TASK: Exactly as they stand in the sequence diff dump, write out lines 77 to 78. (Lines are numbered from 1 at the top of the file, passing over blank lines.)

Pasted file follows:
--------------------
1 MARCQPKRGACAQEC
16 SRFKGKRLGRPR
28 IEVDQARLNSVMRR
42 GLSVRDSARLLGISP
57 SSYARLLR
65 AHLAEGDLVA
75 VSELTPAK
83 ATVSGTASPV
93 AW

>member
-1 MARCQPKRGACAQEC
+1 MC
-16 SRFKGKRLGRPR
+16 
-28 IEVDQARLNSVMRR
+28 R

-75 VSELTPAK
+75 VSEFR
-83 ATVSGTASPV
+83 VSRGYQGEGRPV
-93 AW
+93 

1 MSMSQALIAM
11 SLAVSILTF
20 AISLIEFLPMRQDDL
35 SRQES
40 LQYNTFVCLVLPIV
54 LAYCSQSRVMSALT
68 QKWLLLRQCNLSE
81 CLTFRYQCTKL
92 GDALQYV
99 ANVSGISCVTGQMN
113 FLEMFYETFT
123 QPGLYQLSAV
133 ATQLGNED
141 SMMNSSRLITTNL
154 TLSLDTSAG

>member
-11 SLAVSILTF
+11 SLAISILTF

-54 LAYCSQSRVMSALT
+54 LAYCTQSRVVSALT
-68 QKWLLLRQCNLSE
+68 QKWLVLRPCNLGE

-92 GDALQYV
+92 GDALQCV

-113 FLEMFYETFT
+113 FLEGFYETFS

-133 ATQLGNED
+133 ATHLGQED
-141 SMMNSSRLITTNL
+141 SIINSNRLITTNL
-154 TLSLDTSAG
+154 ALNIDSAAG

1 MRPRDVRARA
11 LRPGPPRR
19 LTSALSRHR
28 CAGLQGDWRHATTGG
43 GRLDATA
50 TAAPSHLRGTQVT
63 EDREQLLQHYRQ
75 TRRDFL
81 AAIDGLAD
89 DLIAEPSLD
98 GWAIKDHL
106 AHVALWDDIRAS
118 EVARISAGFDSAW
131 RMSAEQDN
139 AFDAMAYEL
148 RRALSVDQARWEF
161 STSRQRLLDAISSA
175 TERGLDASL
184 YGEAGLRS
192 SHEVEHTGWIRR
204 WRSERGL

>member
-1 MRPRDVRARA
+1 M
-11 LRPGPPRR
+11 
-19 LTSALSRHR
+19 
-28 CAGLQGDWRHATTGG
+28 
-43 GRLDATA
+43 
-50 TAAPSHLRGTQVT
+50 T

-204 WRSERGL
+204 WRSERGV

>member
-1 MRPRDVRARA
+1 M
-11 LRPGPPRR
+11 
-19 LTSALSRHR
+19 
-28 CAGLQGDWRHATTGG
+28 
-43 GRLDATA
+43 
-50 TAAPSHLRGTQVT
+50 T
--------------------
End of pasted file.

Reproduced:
-1 MRPRDVRARA
+1 M